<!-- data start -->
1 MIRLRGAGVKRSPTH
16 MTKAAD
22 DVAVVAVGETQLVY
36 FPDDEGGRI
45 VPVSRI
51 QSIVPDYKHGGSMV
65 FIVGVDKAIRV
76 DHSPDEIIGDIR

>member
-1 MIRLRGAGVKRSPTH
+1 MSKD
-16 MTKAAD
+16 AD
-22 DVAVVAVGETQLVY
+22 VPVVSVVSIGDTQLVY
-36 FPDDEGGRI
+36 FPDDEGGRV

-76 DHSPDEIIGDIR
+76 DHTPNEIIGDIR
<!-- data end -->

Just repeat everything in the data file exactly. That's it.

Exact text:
1 MIRLRGAGVKRSPTH
16 MTKAAD
22 DVAVVAVGETQLVY
36 FPDDEGGRI
45 VPVSRI
51 QSIVPDYKHGGSMV
65 FIVGVDKAIRV
76 DHSPDEIIGDIR

>member
-1 MIRLRGAGVKRSPTH
+1 MSKD
-16 MTKAAD
+16 AD
-22 DVAVVAVGETQLVY
+22 VPVVSVVSIGDTQLVY
-36 FPDDEGGRI
+36 FPDDEGGRV

-76 DHSPDEIIGDIR
+76 DHTPNEIIGDIR